Thursday, May 19, 2016

Ohlsson and the Oregon Symphony team up for superb Brahms – orchestra goes deep for Hindemith

Playing Brahms Second Piano Concerto with the Oregon Symphony, Garrick Ohlsson proved once again that he is one of the best pianists on the planet. Impeccable technique and remarkable artistic phrasing by Ohlsson showed how far and deep he could go in his performance on Saturday evening (May 14th) at the Arlene Schnitzer Concert Hall.

Ohlsson is not a diminutive fellow. In fact, his imposing frame seems to make a Steinway grand look like a baby grand. Yet his size didn’t prevent him from creating some of the softest, most elegant tones imaginable, and they contrasted well with the louder and demonstrative passages. Thick textures, complex arpeggios, and thorny cadenzas were like putty in Ohlsson’s hands, and he commanded all of it with an articulate pianism.

Ohlsson’s terrific performance was enhanced by the orchestra, which showed exceptional dynamic control and flat-out great playing throughout the entire piece. Plaintive horn solos (John Cox and Graham Kingsbury), subtle and supple playing by the strings, rhapsodic solos by Nancy Ives, superb contributions by oboist Karen Wagner, and the playful exchange between the soloist and the orchestra in the fourth movement were a few of the highlights of the performance.

The near-capacity crowd gave Ohlsson a long and sincere ovation that brought him back several times. He responded with an encore, the subdued and introspective Brahms’ Intermezzo in E Major, Op 116, No. 6. Ah!

The orchestra showed off its many talents with a sterling interpretation of Hindemith’s “Mathis der Maler,” a three-movement orchestral suite that depicts sections of Mathias Grünewald’s famous alterpiece for the monastery at Isenheim in Alsace. Guided by Music Director Carlos Kalmar, the orchestra issued a noble yet lightly airy opening statement that expressed the radiantly mystical “Angelic Concert,” and caused much of the audience to applaud. The slow second movement, “Entombment,” featured lovely exposed passages for flute (Martha Long), oboe (Martin Hébert), and clarinet (Todd Kuhns). The absolutely unified sound of the violins, cello, and violas – all on the same note for a while – was one of the remarkable aspects of the fourth movement, “Temptation of St. Anthony.” But it also contained percussive jolts, fast segments, twisting angular phrases, and a massive, majestic ending with brass blazing, and that really resonated with the listeners.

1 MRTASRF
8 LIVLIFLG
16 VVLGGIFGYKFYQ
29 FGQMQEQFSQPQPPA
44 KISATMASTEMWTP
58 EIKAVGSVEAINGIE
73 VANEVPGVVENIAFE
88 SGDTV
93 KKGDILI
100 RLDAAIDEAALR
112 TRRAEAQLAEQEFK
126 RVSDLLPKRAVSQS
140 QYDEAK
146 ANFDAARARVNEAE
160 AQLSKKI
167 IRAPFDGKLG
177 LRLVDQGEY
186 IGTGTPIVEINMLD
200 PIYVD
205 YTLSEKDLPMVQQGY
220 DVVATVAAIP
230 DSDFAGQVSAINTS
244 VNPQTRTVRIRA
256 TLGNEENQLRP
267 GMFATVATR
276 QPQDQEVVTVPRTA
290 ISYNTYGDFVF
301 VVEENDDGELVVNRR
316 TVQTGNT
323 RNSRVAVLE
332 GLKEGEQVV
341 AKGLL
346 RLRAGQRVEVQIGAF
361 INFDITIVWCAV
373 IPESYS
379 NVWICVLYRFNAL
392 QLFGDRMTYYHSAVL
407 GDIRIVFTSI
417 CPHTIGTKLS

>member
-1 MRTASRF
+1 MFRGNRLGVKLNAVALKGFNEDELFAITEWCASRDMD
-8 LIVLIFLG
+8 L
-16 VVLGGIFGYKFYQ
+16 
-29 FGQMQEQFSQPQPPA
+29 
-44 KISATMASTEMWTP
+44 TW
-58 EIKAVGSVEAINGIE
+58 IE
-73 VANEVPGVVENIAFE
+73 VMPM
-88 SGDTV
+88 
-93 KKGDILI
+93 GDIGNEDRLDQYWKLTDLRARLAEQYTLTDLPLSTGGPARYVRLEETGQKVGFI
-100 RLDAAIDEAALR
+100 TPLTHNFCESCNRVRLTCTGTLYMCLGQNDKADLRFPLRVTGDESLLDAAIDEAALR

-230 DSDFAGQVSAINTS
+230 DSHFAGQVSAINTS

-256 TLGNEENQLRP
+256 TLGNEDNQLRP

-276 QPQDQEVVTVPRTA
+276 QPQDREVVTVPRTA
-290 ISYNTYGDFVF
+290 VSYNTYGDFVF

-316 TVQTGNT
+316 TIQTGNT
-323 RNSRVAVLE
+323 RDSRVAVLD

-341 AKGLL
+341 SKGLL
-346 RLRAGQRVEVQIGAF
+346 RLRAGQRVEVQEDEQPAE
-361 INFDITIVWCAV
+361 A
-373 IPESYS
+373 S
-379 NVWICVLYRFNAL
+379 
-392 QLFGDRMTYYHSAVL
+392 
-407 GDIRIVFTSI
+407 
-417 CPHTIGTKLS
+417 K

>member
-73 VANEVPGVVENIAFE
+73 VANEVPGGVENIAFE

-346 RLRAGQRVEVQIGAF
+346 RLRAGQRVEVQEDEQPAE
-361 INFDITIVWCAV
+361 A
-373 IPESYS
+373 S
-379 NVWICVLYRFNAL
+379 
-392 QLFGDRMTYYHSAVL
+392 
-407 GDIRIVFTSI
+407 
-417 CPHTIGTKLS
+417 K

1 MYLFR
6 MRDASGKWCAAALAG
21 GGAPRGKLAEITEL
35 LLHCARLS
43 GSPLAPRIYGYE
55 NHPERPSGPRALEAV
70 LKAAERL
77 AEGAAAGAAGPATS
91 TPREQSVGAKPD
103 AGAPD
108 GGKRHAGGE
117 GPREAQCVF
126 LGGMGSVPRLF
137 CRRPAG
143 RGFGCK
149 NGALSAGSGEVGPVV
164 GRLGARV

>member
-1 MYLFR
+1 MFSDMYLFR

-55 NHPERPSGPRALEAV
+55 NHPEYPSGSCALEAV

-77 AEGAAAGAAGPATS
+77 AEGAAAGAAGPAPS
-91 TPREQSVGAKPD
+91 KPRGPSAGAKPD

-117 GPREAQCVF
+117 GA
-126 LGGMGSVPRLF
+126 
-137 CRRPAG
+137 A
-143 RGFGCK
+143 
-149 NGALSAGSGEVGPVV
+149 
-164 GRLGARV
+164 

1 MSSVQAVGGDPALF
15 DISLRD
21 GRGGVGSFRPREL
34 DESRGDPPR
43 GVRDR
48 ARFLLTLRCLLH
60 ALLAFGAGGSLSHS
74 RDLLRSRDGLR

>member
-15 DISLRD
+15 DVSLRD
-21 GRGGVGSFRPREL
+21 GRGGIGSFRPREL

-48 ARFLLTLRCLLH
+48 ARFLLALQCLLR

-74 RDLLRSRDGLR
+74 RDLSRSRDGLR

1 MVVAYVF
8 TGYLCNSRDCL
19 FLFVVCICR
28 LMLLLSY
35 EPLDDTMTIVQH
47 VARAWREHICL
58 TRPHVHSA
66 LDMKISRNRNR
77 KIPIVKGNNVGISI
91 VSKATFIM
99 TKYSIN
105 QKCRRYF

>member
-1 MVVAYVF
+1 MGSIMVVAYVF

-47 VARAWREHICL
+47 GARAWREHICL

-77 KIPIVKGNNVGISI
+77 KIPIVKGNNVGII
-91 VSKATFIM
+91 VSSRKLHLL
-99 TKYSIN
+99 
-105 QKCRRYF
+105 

The concert began with the Schumann’s Overture to “Genoveva,” an opera that has been long forgotten, because it apparently lacked dramatic energy. Fortunately, its Overture has plenty of purely musical energy to keep it alive on the stage, and the Oregon Symphony gave it a performance that sparkled, delving into its dynamic contrasts (in particular, the upsweeping crescendos) with relish. The performance by the orchestra of this piece was its first ever, and, because of its short length (under ten minutes), it floated by rather quickly. So it would be good to hear it again some day.

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